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June 5, 2006
Operation Game Thief Adds Technology to the Battle Against Wildlife Crime
AUSTIN, Texas — Typical Crimestoppers programs assist law enforcement officers only by offering rewards to the public for information leading to the arrest and conviction of targeted law breakers. But with broadened authority from the Texas Legislature last year, the Texas Parks and Wildlife Department’s privately funded Operation Game Thief (OGT) program is now going a step further.
OGT, Texas’ Wildlife Crimestoppers program, is now working to provide game wardens with the latest in technologically advanced tools to assist in both the curtailment and prosecution of wildlife resource crimes.
The recently concluded Operation Pescador, targeting illegal commercial fishing on Falcon Reservoir and the Rio Grande River, is a good example of the immediate benefit of the implementation of this technology: 28 individuals were arrested, and 20 boats and motors and more than 18 miles of gill net and were confiscated.
The tremendous success of this operation relied, in great part, on the ability of game wardens, coming from around the state, to effectively navigate in unfamiliar territory and especially on unknown, international boundary waters.
This navigation was possible through utilization of Global Positioning referenced maps, printed on-site with sophisticated equipment provided through a grant from OGT.
In other parts of the state, cases that previously would have been rejected by prosecutors because of unclear county boundaries are now being accepted, and successfully prosecuted, because of utilization of this same technology.
In light of recent legislation requiring accreditation of any lab submitting DNA evidentiary analysis for court proceedings, OGT has provided a partial-funding grant for specialized equipment necessary to achieve accreditation for TPWD’s forensics lab. When that accreditation is achieved, the lab will be the only accredited state wildlife forensics lab in the U.S., a major achievement.
Other OGT grant-provided technological inroads for game wardens include the use of side-scan sonar devices to locate and recover drowning victims, lost or abandoned equipment, and even crucial evidence hidden beneath the water’s surface.
“Drownings are tragic, and sometimes days, or even weeks of searching are required before the lost loved one can be returned to the family,” said Col. Pete Flores, director of law enforcement for TPWD. “This technology has the potential of helping our officers recover the victim much sooner, easing the family’s burden, as well as freeing the officers to handle other duties.”
Thermal imagery is the next tool coming to the warden’s arsenal in the battle against violations such as night hunting, the use of illegal nets and traps in public waters and the over-harvest of aquatic resources for commercial purposes, especially in Texas coastal waters.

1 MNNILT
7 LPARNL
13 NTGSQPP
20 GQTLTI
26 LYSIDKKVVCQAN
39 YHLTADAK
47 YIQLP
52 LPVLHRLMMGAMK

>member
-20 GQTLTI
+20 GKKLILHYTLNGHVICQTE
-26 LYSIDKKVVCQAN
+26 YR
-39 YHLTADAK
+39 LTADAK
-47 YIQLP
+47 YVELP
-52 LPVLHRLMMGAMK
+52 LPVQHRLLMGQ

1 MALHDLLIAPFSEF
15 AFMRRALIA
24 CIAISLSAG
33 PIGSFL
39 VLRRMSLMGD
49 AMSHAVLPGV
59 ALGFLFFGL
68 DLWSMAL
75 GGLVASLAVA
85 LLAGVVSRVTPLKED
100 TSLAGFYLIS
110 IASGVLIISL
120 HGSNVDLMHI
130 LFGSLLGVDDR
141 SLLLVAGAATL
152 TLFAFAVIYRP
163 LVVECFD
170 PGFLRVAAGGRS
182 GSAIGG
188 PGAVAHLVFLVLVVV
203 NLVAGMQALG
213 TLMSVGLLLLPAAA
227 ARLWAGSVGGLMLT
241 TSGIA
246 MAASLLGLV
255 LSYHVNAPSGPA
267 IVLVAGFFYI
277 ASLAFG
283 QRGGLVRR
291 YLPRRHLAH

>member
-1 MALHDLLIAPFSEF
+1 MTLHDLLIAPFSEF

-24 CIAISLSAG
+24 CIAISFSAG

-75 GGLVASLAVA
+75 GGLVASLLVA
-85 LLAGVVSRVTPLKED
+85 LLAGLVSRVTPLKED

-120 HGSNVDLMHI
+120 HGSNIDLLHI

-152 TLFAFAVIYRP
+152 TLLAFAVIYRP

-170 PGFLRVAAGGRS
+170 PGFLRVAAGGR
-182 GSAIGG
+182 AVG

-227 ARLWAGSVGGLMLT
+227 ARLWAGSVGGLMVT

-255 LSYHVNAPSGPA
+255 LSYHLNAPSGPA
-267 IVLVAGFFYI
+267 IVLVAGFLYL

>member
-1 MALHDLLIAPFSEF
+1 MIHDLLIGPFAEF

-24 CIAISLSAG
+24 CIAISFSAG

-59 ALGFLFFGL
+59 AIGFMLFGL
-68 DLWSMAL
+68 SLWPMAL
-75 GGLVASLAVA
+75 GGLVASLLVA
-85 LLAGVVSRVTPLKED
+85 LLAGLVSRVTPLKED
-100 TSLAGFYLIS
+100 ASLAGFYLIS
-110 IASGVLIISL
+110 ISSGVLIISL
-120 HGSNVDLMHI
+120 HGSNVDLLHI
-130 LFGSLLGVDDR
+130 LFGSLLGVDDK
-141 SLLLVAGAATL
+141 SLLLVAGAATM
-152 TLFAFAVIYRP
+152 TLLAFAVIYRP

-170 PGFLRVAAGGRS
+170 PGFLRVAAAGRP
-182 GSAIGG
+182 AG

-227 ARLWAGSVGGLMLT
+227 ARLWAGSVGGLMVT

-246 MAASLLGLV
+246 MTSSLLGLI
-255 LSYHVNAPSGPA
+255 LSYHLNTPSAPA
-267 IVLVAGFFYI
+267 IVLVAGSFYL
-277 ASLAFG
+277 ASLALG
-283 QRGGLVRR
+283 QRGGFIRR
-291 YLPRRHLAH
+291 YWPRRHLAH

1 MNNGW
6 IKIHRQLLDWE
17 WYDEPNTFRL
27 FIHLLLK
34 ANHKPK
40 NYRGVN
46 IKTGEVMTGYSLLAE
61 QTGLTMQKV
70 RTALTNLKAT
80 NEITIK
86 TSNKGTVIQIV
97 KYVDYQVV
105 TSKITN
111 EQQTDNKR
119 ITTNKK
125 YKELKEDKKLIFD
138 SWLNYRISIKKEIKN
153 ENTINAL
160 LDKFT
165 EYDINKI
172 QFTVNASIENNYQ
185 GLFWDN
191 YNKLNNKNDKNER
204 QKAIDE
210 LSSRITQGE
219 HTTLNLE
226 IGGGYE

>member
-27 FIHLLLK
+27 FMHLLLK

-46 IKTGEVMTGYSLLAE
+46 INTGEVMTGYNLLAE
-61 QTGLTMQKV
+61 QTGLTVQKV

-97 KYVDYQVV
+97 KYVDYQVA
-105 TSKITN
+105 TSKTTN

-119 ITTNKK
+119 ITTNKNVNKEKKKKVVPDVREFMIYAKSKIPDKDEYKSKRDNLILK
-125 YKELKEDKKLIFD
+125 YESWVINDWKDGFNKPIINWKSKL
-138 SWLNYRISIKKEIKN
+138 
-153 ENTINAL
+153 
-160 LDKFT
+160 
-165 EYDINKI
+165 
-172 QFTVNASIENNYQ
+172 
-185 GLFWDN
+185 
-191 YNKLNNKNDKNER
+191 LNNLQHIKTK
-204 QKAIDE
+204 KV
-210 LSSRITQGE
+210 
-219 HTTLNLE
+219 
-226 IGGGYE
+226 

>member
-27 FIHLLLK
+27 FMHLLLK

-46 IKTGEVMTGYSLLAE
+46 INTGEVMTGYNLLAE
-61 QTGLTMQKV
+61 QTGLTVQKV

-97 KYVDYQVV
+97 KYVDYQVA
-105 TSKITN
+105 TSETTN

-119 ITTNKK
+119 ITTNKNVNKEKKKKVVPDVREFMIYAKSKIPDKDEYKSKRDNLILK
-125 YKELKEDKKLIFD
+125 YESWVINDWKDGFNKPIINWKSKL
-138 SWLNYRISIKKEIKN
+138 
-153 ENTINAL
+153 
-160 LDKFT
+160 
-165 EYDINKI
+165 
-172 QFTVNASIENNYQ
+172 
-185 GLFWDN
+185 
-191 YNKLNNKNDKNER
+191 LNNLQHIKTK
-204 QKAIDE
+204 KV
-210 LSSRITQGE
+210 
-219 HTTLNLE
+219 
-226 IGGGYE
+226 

“In other arenas, this ‘see in the dark’ technology has proven invaluable both in aiding apprehensions and as an evidentiary record in court proceedings,” said Flores. “It also provides the added dimension of enhanced officer safety. It is the modern-day technology necessary to keep up with the bad guys, and we’re glad to have it.”
The 11-member Operation Game Thief committee, which administers the OGT Fund, has authorized rewards of more than $200,000 for information about game and fish law violations since its inception in 1981.
“Clearly the public has been proven to be the vital link in the on-going battle against the exploitation of our wildlife resources,” said Buddy Turner, assistant chief of wildlife enforcement for TPWD. “This is evidenced by the thousands of calls to the 800 792-GAME Reward Hotline, and the private contributions that make it possible to finally put this technology in the hands of the wardens, albeit on a limited scale.”
The application of proven advanced technology to help combat the poaching problem is only a matter of money, Turner said, and the non-profit OGT continues to seek those dollars through both individual and corporate commitments.
“The Committee is pleased to be an integral part of the effort to field new technology,” said OGT Committee Chairman Ray Bailey, a Houston businessman. “Our hope is that the corporate sector will become more involved with us, either through direct donation or through participation in our fundraisers like the Bandana Ball at the Hilton Post Oak Hotel on June 10, or the Claystoppers Sporting Clays event next April in Austin.
Information on both events is available by calling April Mendez, (512) 389-4381.
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